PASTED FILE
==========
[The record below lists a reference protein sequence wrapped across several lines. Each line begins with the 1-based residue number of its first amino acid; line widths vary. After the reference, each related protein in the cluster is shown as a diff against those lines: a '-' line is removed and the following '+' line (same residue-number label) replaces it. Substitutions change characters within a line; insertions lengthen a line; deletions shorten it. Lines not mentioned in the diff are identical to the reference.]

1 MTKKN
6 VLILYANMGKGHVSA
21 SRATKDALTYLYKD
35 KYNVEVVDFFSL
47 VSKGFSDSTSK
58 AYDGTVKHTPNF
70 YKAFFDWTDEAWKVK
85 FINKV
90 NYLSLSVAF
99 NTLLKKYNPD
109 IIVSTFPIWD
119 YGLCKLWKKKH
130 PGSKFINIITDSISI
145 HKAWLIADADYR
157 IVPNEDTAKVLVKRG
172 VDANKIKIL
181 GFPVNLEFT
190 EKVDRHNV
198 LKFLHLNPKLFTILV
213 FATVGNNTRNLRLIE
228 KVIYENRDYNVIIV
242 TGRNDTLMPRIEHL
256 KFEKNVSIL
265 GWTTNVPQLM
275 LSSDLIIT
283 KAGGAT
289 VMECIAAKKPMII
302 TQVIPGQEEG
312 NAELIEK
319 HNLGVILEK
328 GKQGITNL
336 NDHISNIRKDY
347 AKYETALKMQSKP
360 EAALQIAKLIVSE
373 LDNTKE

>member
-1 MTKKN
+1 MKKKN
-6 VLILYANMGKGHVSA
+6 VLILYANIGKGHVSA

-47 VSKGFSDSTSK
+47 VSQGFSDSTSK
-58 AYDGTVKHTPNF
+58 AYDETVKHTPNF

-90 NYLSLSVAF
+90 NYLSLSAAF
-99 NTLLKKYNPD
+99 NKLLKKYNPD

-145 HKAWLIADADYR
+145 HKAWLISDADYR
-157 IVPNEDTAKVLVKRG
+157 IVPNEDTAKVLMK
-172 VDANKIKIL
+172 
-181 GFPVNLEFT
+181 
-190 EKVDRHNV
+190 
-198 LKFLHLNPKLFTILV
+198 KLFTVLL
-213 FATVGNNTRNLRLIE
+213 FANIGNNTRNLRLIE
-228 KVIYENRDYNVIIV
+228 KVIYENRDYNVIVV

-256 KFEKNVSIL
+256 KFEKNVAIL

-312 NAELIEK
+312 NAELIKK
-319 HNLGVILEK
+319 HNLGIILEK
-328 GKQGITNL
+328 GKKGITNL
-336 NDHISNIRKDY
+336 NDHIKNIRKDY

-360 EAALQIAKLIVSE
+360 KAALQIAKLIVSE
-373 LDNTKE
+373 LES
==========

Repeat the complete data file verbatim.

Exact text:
[The record below lists a reference protein sequence wrapped across several lines. Each line begins with the 1-based residue number of its first amino acid; line widths vary. After the reference, each related protein in the cluster is shown as a diff against those lines: a '-' line is removed and the following '+' line (same residue-number label) replaces it. Substitutions change characters within a line; insertions lengthen a line; deletions shorten it. Lines not mentioned in the diff are identical to the reference.]

1 MTKKN
6 VLILYANMGKGHVSA
21 SRATKDALTYLYKD
35 KYNVEVVDFFSL
47 VSKGFSDSTSK
58 AYDGTVKHTPNF
70 YKAFFDWTDEAWKVK
85 FINKV
90 NYLSLSVAF
99 NTLLKKYNPD
109 IIVSTFPIWD
119 YGLCKLWKKKH
130 PGSKFINIITDSISI
145 HKAWLIADADYR
157 IVPNEDTAKVLVKRG
172 VDANKIKIL
181 GFPVNLEFT
190 EKVDRHNV
198 LKFLHLNPKLFTILV
213 FATVGNNTRNLRLIE
228 KVIYENRDYNVIIV
242 TGRNDTLMPRIEHL
256 KFEKNVSIL
265 GWTTNVPQLM
275 LSSDLIIT
283 KAGGAT
289 VMECIAAKKPMII
302 TQVIPGQEEG
312 NAELIEK
319 HNLGVILEK
328 GKQGITNL
336 NDHISNIRKDY
347 AKYETALKMQSKP
360 EAALQIAKLIVSE
373 LDNTKE

>member
-1 MTKKN
+1 MKKKN
-6 VLILYANMGKGHVSA
+6 VLILYANIGKGHVSA

-47 VSKGFSDSTSK
+47 VSQGFSDSTSK
-58 AYDGTVKHTPNF
+58 AYDETVKHTPNF

-90 NYLSLSVAF
+90 NYLSLSAAF
-99 NTLLKKYNPD
+99 NKLLKKYNPD

-145 HKAWLIADADYR
+145 HKAWLISDADYR
-157 IVPNEDTAKVLVKRG
+157 IVPNEDTAKVLMK
-172 VDANKIKIL
+172 
-181 GFPVNLEFT
+181 
-190 EKVDRHNV
+190 
-198 LKFLHLNPKLFTILV
+198 KLFTVLL
-213 FATVGNNTRNLRLIE
+213 FANIGNNTRNLRLIE
-228 KVIYENRDYNVIIV
+228 KVIYENRDYNVIVV

-256 KFEKNVSIL
+256 KFEKNVAIL

-312 NAELIEK
+312 NAELIKK
-319 HNLGVILEK
+319 HNLGIILEK
-328 GKQGITNL
+328 GKKGITNL
-336 NDHISNIRKDY
+336 NDHIKNIRKDY

-360 EAALQIAKLIVSE
+360 KAALQIAKLIVSE
-373 LDNTKE
+373 LES